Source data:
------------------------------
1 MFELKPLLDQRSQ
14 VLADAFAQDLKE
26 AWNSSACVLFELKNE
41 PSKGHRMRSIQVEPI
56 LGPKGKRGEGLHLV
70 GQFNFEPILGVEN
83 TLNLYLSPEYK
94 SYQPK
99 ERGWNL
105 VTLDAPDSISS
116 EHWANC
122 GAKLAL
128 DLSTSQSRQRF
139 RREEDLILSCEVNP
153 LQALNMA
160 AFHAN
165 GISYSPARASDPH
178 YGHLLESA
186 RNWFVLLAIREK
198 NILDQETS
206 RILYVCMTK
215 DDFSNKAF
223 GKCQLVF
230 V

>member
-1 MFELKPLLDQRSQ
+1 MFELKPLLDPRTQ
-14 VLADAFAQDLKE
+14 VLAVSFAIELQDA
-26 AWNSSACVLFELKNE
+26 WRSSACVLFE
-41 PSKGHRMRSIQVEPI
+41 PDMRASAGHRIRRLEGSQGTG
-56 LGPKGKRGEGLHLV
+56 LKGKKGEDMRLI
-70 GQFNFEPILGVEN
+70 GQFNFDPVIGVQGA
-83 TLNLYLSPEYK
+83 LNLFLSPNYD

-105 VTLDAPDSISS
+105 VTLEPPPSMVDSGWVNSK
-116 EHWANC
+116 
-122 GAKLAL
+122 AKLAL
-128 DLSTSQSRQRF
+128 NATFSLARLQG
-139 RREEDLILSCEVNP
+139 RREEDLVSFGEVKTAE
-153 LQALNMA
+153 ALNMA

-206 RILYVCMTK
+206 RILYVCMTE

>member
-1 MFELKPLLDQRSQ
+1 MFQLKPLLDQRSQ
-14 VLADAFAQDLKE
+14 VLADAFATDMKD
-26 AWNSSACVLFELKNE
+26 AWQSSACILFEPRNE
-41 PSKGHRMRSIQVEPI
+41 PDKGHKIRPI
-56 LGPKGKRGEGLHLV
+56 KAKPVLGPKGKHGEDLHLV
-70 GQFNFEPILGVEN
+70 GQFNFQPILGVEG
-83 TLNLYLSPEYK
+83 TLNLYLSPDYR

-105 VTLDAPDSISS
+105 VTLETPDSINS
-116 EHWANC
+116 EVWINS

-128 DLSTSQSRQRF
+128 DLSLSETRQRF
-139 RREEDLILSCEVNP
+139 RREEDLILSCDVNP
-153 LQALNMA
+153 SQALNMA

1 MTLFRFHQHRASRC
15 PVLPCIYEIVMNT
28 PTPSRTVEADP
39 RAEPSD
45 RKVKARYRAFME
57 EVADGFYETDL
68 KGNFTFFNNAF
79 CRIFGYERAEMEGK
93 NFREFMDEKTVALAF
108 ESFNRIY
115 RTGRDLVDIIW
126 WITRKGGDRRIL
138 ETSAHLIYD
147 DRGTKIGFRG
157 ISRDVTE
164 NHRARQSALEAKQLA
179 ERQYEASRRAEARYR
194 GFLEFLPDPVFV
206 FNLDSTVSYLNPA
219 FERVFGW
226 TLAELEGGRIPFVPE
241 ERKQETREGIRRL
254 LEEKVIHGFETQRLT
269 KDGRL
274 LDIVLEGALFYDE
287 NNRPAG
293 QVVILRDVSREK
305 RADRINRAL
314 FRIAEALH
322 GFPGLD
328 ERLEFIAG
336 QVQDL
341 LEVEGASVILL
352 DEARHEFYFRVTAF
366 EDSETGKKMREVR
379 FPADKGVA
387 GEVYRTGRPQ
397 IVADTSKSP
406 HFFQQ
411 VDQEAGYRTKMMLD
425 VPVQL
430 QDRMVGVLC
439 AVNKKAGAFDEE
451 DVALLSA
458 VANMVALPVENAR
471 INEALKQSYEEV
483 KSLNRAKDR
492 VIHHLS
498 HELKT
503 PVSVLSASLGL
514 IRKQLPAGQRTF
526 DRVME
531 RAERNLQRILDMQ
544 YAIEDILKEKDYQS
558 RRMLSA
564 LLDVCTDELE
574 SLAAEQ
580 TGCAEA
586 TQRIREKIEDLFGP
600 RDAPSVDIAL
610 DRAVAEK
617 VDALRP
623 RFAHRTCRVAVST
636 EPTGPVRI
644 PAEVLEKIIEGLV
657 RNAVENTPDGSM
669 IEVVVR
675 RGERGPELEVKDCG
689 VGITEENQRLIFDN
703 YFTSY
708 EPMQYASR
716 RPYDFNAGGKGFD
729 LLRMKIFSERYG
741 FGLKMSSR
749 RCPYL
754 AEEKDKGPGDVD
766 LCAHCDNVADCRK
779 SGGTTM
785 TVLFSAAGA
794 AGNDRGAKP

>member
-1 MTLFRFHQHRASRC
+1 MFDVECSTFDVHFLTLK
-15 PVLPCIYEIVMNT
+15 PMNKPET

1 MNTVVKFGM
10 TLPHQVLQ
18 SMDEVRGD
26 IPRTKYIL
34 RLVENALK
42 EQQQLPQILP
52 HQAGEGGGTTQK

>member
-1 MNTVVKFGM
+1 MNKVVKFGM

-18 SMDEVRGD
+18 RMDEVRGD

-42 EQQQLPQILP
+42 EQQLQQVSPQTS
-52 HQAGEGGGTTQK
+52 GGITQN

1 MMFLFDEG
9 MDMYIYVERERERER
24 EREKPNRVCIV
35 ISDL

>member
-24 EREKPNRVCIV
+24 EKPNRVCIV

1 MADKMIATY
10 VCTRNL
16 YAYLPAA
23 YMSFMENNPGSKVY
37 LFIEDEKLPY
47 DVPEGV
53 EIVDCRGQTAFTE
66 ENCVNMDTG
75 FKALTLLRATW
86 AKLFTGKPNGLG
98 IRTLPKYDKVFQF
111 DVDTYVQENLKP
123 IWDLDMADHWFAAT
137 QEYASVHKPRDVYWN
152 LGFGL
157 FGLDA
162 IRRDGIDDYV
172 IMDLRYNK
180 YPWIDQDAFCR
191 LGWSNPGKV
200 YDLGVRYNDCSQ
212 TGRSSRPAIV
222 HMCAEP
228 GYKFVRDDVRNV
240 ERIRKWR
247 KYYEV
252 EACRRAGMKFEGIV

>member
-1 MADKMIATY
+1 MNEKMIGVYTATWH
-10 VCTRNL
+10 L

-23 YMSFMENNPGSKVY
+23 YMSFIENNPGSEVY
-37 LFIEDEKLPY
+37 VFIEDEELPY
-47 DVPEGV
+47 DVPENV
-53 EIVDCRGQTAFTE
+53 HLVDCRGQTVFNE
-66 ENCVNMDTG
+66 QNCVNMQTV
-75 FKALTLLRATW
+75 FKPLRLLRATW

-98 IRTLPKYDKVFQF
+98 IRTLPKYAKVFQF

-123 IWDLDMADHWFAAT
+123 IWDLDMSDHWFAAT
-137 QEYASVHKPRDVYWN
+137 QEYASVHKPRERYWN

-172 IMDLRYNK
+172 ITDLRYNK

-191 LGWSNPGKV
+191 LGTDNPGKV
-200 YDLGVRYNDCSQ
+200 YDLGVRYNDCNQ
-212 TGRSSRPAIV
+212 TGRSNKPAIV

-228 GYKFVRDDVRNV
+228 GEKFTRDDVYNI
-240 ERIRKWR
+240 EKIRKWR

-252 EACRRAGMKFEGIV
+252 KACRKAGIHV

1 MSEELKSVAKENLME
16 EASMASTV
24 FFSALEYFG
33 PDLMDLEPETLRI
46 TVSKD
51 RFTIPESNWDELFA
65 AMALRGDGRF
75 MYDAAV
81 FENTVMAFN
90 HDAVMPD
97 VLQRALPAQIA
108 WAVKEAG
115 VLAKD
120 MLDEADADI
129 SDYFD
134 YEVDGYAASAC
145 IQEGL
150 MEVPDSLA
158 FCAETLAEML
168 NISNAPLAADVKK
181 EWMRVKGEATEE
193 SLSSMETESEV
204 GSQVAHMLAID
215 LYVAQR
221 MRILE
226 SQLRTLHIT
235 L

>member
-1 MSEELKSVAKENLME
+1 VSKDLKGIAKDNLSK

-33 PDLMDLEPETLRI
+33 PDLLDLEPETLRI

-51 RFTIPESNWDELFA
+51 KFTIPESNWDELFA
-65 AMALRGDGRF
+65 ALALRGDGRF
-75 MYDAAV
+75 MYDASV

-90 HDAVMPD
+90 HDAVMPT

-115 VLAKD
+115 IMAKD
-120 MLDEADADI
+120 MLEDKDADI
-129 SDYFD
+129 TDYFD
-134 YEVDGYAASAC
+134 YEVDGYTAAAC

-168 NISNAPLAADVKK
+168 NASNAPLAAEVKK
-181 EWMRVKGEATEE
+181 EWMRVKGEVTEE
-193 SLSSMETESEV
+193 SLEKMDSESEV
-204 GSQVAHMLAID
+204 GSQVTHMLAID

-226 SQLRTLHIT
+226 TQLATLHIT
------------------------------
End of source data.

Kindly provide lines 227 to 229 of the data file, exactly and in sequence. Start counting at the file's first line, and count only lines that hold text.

-66 ENCVNMDTG
+66 QNCVNMQTV
-75 FKALTLLRATW